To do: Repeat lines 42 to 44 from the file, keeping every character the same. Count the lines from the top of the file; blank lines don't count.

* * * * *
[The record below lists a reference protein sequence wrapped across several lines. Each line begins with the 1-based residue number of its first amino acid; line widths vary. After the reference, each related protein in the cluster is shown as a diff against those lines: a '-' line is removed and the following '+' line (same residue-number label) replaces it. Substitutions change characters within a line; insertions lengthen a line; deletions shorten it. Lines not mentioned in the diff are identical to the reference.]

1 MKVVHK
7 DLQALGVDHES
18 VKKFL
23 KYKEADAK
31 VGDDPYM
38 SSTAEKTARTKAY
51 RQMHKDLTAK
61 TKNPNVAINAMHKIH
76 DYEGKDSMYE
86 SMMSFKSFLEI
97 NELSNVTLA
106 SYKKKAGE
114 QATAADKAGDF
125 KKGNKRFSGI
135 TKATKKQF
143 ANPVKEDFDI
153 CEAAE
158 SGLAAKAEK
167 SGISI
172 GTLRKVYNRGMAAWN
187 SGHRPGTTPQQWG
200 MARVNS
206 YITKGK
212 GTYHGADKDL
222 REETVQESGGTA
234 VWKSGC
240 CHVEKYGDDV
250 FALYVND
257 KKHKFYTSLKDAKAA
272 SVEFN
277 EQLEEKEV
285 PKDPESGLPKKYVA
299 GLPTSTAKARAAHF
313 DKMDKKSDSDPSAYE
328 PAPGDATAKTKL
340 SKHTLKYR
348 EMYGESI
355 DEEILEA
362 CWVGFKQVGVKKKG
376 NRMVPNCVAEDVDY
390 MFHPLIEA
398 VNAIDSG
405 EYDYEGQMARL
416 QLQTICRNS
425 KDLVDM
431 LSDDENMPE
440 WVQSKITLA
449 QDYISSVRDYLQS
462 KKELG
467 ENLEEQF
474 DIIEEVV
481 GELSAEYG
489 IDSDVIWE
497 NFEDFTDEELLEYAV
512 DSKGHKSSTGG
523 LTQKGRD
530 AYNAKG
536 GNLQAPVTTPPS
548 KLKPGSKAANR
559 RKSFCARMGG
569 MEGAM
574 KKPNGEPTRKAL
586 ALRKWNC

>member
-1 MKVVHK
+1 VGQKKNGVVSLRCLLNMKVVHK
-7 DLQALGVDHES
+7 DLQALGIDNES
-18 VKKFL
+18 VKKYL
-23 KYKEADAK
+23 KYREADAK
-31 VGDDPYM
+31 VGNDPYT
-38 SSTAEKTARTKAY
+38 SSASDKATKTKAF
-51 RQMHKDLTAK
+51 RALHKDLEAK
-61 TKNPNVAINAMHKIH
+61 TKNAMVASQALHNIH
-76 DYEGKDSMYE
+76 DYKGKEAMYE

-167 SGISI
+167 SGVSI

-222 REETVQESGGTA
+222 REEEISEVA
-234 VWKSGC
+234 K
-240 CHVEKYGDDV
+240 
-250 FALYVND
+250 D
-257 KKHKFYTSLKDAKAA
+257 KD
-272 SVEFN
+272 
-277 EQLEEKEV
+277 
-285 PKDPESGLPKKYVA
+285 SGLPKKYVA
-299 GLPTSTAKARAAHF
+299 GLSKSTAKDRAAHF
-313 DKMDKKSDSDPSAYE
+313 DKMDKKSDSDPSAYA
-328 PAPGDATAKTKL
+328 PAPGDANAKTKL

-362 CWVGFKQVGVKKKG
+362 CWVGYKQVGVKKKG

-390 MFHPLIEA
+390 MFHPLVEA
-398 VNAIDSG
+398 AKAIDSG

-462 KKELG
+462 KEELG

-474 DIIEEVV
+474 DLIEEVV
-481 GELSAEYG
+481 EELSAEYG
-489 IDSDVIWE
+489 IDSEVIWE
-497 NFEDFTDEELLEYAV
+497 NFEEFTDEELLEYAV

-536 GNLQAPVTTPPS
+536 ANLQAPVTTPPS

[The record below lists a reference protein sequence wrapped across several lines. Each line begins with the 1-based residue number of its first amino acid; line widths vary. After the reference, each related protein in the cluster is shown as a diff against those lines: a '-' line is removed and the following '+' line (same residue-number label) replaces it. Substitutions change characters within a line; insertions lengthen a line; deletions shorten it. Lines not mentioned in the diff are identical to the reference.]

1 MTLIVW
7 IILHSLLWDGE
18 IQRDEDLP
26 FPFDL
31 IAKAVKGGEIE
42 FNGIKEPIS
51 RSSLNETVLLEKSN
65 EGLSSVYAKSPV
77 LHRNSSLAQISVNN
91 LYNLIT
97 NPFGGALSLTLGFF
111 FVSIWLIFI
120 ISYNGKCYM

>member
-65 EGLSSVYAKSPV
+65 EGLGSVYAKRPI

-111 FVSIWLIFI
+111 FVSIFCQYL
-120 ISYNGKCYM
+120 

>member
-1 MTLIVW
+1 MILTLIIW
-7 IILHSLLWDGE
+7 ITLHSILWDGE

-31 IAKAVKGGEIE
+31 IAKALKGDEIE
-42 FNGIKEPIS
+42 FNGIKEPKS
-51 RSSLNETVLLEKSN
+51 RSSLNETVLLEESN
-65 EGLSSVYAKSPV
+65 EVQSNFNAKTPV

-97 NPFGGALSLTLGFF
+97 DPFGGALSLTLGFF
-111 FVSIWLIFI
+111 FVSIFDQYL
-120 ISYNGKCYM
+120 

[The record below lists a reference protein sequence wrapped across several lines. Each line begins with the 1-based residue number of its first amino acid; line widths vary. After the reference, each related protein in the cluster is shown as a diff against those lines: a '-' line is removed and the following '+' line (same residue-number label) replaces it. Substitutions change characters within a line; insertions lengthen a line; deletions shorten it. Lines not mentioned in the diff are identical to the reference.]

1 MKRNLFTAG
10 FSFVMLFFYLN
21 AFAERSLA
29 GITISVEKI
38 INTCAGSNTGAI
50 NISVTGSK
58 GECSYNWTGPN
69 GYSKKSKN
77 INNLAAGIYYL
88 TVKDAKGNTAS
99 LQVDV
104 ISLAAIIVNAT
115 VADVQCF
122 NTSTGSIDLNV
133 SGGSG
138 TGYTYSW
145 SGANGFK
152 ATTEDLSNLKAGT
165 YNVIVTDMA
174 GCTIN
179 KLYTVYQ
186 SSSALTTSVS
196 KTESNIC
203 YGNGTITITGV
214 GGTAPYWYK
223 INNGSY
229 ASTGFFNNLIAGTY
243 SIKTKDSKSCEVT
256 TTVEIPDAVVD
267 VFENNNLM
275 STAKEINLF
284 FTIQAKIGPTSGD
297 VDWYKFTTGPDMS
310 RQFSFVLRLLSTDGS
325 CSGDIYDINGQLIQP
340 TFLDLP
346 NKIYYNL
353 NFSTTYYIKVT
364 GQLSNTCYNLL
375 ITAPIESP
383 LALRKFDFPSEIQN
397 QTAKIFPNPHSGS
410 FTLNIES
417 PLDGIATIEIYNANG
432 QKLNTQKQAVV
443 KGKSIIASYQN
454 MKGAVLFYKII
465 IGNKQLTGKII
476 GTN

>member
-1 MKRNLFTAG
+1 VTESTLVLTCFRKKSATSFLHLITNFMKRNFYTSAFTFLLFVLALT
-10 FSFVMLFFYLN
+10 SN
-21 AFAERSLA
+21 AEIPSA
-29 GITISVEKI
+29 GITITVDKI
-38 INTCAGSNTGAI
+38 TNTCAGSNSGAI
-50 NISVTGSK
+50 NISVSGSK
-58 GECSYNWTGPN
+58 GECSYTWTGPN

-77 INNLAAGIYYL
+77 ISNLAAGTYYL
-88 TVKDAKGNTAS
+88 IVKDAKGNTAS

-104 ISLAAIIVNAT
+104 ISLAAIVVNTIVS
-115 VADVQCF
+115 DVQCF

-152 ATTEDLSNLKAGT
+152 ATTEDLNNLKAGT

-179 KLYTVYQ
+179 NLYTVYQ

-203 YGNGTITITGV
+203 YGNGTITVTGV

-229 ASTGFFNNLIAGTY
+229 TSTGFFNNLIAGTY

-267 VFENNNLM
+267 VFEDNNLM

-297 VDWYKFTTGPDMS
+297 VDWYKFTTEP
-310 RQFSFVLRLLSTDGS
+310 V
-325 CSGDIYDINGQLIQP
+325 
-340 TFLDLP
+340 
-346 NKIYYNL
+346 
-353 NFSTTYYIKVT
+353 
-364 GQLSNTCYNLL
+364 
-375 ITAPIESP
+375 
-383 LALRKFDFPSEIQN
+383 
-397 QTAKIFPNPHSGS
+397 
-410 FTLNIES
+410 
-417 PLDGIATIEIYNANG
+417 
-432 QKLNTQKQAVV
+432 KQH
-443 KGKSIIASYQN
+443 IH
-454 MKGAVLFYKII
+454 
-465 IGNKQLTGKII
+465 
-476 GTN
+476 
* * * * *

390 MFHPLIEA
398 VNAIDSG
405 EYDYEGQMARL